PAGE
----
This article is by Brian Sherwin, regular contributing writer for FineArtViews. Brian Sherwin is an art critic, blogger, curator, artist and writer based near Chicago, Illinois. He has been published in Hi Fructose Magazine, Illinois Times, and other publications, and linked to by publications such as The Huffington Post, The Boston Globe, Juxtapoz Magazine, Deutsche Bank ArtMag, ARTLURKER, Myartspace, Blabbermouth, Milwaukee Journal Sentinel, Modern Art Obsession, Citizen LA, Shark Forum, Two Coats of Paint and Art Fag City. You should submit an article and share your views as a guest author by clicking here.
Over the weekend I took some time to reflect on one of my recent FineArtViews contributions titled, Selling Fine Art Online: Be Prepared for the Art Collectors of Tomorrow. The article focused on how art collectors in the near future will likely expect artists to have a strong online presence and will not give a second thought to buying art online. After all, one could say that the next generation of art collectors will have been raised by the Internet. The article stressed the importance of preparing today for that future by selling fine art online. Reflecting-- I thought of other ways that artists can prepare today. A recent article about mobile-friendly artist websites by FASO founder Clint Watson came to mind. FASO is ready for the art collectors of tomorrow.
Clint Watson's article, Mobile Artist Websites: Are You Ready for the Coming Growth Explosion?, made a clear case for the importance of having a mobile-friendly artist website. Point blank-- Watson feels that embracing mobile devices is vital for artists who want to stay ahead of the curve. Considering the growth of the wireless/mobile industry-- and the trends of mobile device users-- there is little room to argue against Watson's point of view on the topic.
A study last year by Ruder Finn -- one of the world's largest, independent public relations agencies-- found that the majority of Americans spend nearly 3 hours on mobile Internet daily. The study offered some interesting statistics. For example, "youth (44%) are more likely to shop over their mobile phones than the average mobile user (35%)." A 9% jump may not seem like much until you consider the fact that over 302 million people age 13 and older use mobile devices in the United States-- that is 96% of the US population. In that sense, I would suggest that my predictions-- as well as Watson's-- are validated.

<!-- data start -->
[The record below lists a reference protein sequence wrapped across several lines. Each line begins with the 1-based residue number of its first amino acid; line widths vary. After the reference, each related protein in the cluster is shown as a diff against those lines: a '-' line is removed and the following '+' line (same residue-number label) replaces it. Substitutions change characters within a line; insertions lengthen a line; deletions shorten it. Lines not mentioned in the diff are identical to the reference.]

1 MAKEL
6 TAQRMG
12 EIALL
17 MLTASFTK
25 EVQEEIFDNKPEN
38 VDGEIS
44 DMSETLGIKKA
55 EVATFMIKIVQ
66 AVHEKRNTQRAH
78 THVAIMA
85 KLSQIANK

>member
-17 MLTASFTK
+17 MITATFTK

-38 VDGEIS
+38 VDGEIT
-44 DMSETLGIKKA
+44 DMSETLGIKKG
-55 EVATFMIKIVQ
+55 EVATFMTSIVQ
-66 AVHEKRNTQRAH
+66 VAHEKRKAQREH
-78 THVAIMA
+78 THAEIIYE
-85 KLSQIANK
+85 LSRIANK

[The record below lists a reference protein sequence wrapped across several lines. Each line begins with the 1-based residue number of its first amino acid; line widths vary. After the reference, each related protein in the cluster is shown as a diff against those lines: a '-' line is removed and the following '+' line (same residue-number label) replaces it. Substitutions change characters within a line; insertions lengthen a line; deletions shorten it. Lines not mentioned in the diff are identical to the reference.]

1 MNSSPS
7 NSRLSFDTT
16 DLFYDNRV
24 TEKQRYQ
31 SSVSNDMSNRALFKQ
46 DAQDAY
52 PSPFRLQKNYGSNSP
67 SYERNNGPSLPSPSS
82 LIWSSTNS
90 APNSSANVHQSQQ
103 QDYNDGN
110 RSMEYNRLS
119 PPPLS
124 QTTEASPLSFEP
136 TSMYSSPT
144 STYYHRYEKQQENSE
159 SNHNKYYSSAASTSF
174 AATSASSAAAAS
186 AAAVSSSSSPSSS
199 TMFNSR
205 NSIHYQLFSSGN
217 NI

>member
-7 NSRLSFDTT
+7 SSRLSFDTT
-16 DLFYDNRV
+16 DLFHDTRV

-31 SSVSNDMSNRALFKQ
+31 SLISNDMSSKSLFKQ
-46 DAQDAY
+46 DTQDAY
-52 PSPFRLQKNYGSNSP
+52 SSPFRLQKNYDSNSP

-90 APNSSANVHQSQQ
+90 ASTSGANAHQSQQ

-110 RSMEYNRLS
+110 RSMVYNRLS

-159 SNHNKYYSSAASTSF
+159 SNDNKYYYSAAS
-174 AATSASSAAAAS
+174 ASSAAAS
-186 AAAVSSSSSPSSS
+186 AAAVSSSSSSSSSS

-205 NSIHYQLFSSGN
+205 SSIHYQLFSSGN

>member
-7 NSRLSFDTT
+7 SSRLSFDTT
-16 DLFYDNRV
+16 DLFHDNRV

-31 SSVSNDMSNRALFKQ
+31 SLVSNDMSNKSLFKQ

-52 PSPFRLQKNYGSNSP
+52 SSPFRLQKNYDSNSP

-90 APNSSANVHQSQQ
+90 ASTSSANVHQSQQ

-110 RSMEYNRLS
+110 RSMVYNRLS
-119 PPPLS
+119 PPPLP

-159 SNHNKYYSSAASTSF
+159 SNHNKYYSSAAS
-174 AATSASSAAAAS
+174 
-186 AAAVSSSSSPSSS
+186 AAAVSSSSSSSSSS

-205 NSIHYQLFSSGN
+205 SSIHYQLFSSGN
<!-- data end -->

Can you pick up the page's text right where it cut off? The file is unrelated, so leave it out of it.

The study also revealed that 62% of male mobile device users-- and 57% of female mobile device users-- conduct business using their mobile device. Those percentages alone suggest the impact that mobile devices will likely have on the online art market. Unfortunately-- as Clint Watson pointed out in his article-- many artist websites, online art services providers, and art sites in general are not prepared to embrace that direction of the market. Needless to say, those focused on selling fine art online should give strong consideration to the impact-- and popularity-- of mobile devices.
Kathy Bloomgarden, Ruder Finn co-CEO has stated, "The mobile phone is becoming the most powerful online device, and the faster businesses can adapt their services to harness consumer mobile intent, the more rapidly they can capitalize on understanding their customers to drive growth." In that sense one could suggest that artists need to provide their customers-- art buyers-- with a mobile friendly art website in order to tap into that aspect of selling art online. Thus, I have to commend Clint Watson for understanding that his customers-- artists-- need to be able to harness mobile technology. FASO allows that.
Obviously I'm excited due to the fact that all of FASO's artist websites now come with an enhanced template option that automatically creates a mobile-friendly version of an artist's online portfolio—all at no extra cost. I know that FASO customers will be able to transition that development into their broader online art marketing strategy. FASO is one of the first online services of its kind to embrace the mobile device explosion-- and if I know Clint, he will think of other ways to help his customers form online bonds with their customers-- art buyers.
In closing, mobile technology will likely impact online art marketing sooner than later-- the popularity of devices, such as the iPhone, continues to grow. This direction will no doubt shape how art is viewed and purchased online. The irony being that many artist websites and online art services have failed to take advantage of the mobile web explosion. In that sense, one could say that Clint Watson is ahead of his industry by understanding the importance of mobile devices and how they may impact online art marketing in the future. FASO artist websites are prepared for that kind of engagement-- and potential. FASO is prepared for the art collectors of today and tomorrow.
Take care, Stay true,